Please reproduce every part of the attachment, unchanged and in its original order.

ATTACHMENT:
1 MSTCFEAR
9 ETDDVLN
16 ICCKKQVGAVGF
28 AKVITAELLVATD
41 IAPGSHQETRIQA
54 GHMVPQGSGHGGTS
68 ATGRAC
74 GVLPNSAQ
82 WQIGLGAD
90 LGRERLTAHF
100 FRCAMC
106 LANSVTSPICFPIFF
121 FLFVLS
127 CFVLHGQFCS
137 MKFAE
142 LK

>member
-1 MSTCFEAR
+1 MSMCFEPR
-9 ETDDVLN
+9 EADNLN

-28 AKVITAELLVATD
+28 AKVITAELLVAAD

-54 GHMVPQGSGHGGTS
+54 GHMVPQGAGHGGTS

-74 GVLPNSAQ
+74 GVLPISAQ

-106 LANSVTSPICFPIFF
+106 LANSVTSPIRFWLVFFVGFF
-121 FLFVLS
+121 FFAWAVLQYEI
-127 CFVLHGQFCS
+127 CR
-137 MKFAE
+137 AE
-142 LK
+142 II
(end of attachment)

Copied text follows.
1 MSTCFEAR
9 ETDDVLN
16 ICCKKQVGAVGF
28 AKVITAELLVATD
41 IAPGSHQETRIQA
54 GHMVPQGSGHGGTS
68 ATGRAC
74 GVLPNSAQ
82 WQIGLGAD
90 LGRERLTAHF
100 FRCAMC
106 LANSVTSPICFPIFF
121 FLFVLS
127 CFVLHGQFCS
137 MKFAE
142 LK

>member
-1 MSTCFEAR
+1 MSMCFEPR
-9 ETDDVLN
+9 EADNLN

-28 AKVITAELLVATD
+28 AKVITAELLVAAD

-54 GHMVPQGSGHGGTS
+54 GHMVPQGAGHGGTS

-74 GVLPNSAQ
+74 GVLPISAQ

-106 LANSVTSPICFPIFF
+106 LANSVTSPIRFWLVFFVGFF
-121 FLFVLS
+121 FFAWAVLQYEI
-127 CFVLHGQFCS
+127 CR
-137 MKFAE
+137 AE
-142 LK
+142 II